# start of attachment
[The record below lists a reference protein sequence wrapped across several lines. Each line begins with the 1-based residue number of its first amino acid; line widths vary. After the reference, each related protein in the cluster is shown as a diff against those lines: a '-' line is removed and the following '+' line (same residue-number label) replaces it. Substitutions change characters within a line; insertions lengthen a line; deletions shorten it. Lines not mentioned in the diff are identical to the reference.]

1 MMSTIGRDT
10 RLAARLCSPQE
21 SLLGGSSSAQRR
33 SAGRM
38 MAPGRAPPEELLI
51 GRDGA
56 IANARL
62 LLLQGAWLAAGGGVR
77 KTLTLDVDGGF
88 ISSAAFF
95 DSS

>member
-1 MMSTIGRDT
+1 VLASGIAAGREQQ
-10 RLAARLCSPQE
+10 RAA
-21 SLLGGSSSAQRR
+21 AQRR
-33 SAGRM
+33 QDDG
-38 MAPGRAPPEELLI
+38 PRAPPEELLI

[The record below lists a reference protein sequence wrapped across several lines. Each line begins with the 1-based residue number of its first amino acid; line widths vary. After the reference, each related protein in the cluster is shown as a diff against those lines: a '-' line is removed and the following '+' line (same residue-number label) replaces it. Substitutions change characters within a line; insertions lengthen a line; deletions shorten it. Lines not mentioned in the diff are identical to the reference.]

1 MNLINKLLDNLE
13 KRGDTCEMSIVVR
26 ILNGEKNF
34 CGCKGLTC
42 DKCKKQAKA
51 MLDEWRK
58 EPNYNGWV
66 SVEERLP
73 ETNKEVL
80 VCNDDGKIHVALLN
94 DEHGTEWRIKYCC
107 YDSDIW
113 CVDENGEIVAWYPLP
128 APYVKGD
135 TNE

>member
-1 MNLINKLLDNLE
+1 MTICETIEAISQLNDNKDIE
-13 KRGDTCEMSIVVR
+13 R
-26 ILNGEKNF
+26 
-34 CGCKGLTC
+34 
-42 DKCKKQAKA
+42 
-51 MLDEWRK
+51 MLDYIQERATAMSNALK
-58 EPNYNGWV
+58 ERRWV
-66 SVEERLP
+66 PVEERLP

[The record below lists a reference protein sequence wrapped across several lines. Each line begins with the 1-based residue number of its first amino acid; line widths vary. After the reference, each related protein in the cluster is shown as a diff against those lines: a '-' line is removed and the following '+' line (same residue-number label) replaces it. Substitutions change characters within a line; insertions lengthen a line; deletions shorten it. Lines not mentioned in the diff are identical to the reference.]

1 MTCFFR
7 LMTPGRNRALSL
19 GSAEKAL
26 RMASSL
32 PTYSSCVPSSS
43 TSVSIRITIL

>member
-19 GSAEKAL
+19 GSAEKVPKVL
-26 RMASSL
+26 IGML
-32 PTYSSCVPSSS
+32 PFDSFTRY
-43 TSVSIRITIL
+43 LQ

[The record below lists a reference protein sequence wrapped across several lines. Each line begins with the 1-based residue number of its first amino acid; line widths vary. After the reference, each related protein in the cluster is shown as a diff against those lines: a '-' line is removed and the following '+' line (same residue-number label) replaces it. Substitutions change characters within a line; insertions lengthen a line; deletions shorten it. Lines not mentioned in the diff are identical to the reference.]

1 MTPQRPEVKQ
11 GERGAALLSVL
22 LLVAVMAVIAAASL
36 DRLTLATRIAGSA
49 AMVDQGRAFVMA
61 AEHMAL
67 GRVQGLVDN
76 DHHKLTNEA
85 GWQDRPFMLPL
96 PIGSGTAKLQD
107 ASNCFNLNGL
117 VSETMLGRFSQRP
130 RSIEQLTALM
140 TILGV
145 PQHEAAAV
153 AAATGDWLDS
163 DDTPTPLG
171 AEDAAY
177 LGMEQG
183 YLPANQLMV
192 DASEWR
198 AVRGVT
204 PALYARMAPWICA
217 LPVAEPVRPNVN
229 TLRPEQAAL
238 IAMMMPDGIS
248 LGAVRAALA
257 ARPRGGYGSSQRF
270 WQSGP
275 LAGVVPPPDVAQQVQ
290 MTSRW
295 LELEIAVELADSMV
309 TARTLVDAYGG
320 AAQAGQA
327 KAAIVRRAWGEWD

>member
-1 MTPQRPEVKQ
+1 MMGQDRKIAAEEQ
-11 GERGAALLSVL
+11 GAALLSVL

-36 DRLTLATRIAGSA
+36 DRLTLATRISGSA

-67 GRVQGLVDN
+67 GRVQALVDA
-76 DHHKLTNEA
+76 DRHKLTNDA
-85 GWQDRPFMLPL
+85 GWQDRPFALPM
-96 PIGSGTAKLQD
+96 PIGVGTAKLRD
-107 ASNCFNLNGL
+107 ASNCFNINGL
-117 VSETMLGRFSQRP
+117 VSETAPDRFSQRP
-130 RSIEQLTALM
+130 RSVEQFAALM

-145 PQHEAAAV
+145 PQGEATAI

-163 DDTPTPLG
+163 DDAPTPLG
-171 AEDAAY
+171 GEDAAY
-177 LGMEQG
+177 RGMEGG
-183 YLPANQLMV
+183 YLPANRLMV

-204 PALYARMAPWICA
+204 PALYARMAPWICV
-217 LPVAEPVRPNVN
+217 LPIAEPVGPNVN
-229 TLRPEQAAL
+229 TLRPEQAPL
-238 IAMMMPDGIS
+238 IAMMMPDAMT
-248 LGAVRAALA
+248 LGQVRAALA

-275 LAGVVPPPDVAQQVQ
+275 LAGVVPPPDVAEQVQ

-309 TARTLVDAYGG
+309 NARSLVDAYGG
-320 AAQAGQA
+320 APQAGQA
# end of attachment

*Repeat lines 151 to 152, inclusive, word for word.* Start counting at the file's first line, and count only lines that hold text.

+275 LAGVVPPPDVAEQVQ

-309 TARTLVDAYGG